He called for a "Decade of Renewal" aimed at revitalizing "British Jewry's great powers of creativity." During the next ten years, he established a set of initiatives to foster this renewal, including the Jewish Association for Business Ethics, Women's Review, which tackled issues such as the role of women in prayer, and Jewish Continuity, a foundation focused on maintaining Jewish identity.
In 2001, the Archbishop of Canterbury, the Rt. Hon. Rev. George Carey, awarded him an honorary Doctor of Divinity degree at Lambeth Palace, only the second time such an honor was bestowed upon a Jewish leader. He began his second decade as Chief Rabbi by calling for "Jewish responsibility," a renewed commitment to the ethical dimension of Judaism.
One of Sacks' most notable books, The Dignity of Difference, was published in 2002, one year after the 9/11 bombings. It was awarded the Grawemeyer Prize for Religion (USA) in 2004. The Jonathan Sacks Haggada, a fresh take on the text for the Passover Seder, was published in 2003. In 2004 he began a weekly commentary on Torah readings in the publication, Covenant and Conversation.
Sacks was made a Knight Bachelor in the 2005 Queen's Birthday Honours "for services to the Community and to Inter-faith Relations." The Authorised Daily Prayer Book was published in 2006 and became the leading prayer book for Jewish communities in the UK.
He addressed a plenary session of the Lambeth Conference in 2008, the first rabbi so honored. In 2009, he was awarded a Life Peerage in the House of Lords where he sits on the cross benches as Baron Sacks of Aldgate in the City of London.
Covenant and Conversation: Genesis, the first in a series of books from his weekly Torah commentaries, received a National Jewish Book Award (USA) in 2009. The Koren Sacks Siddur, also published in 2009, has become a leading prayer book for Jewish communities worldwide.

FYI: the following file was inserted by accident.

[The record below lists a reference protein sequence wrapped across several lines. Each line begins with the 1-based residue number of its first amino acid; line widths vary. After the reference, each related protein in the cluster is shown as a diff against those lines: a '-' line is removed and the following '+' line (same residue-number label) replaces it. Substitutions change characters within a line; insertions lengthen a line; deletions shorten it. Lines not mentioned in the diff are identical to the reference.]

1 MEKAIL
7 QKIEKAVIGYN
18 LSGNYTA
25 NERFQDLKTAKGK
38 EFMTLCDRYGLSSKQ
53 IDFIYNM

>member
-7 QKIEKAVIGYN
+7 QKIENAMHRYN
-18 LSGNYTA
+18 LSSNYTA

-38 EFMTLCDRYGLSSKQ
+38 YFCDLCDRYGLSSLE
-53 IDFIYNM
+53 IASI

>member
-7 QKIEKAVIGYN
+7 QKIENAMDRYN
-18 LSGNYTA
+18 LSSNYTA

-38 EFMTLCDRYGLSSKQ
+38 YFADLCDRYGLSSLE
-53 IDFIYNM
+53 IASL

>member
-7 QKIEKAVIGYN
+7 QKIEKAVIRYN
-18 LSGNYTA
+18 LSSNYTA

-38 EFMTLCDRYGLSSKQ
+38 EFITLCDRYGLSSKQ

In 2010, Sacks delivered the keynote welcome address on the occasion of the visit of Pope Benedict XVI to Great Britain.
The Koren Sacks Rosh Hashana Mahzor was published in 2011 and The Koren Sacks Yom Kippur Mahzor followed in 2012. For the UK, this represented the first time in a century that a new set of Mahzorim (festival prayer books) had been published.
In June 2013, at a gala dinner in advance of the completion of his time as Chief Rabbi, Sacks was honored by the presence of HRH The Prince of Wales as guest of honor, together with video messages from UK Prime Minister Rt Hon David Cameron MP and the three previous prime ministers (Gordon Brown, Tony Blair and Sir John Major), The Most Reverend and Rt Hon Justin Welby, the Archbishop of Canterbury and the two previous Archbishops of Canterbury (Lord Williams, Lord Carey), and The Most Reverend Vincent Nichols, the Archbishop of Westminster. At the dinner, HRH The Prince of Wales said: "As a valued adviser, your guidance on any given issue has never failed to be of practical value and deeply grounded in the kind of wisdom that is increasingly hard to come by…. Your counsel reminds me of that of Solomon. 'Those who trust in him will understand truth, and the faithful will abide with him in love.'"
Sacks stepped down as Chief Rabbi on September 1, 2013, and was succeeded by Rabbi Ephraim Mirvis. That fall he was appointed Professor of Judaic Thought at New York University; Professor of Jewish Thought at Yeshiva University, New York; and Professor of Law, Ethics and the Bible at King's College, London.
Sacks' most recent book, Not in God's Name: Confronting Religious Violence became a top-ten Sunday Times bestseller in 2015. A whiteboard animation video on Jewish identity, "Why I Am a Jew," also created in 2015, has logged more than one million views online.
The Templeton Prize
The Templeton Prize each year honors a living person who has made an exceptional contribution to affirming life’s spiritual dimension, whether through insight, discovery, or practical works.
Established in 1972 by the late global investor and philanthropist Sir John Templeton, the Prize is a cornerstone of the John Templeton Foundation’s international efforts to serve as a philanthropic catalyst for discoveries relating to the Big Questions of human purpose and ultimate reality.
The monetary value of the Prize is set always to exceed the Nobel Prizes to underscore Templeton's belief that benefits from discoveries that illuminate spiritual questions can be quantifiably more vast than those from other worthy human endeavors.
Everyone is a potential nominator for the Templeton Prize. Visit http://www.templetonprize.org/nomination.html for nomination details.